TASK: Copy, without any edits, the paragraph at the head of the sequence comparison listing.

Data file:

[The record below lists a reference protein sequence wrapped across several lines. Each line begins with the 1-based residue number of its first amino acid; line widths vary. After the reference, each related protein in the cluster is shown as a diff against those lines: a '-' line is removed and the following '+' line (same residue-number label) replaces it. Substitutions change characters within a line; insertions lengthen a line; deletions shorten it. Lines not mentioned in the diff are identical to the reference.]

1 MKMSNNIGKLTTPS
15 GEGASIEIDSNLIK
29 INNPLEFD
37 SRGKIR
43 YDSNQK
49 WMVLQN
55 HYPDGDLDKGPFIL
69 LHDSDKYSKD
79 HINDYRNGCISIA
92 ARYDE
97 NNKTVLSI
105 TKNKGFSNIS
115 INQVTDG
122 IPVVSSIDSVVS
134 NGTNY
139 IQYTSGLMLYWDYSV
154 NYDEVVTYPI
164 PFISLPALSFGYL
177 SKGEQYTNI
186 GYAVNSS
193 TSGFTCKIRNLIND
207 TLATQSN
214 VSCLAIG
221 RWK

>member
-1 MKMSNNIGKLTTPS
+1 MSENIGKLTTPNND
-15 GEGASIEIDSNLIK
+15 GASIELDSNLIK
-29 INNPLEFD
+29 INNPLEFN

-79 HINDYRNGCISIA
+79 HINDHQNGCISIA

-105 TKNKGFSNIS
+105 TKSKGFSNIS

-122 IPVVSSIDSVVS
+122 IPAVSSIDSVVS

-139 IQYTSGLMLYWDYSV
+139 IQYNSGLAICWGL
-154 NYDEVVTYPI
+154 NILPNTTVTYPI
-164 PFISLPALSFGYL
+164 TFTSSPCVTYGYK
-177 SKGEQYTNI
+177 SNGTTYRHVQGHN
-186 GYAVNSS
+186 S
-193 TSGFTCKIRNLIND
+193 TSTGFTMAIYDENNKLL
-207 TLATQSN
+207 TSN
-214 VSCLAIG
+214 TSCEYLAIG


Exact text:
[The record below lists a reference protein sequence wrapped across several lines. Each line begins with the 1-based residue number of its first amino acid; line widths vary. After the reference, each related protein in the cluster is shown as a diff against those lines: a '-' line is removed and the following '+' line (same residue-number label) replaces it. Substitutions change characters within a line; insertions lengthen a line; deletions shorten it. Lines not mentioned in the diff are identical to the reference.]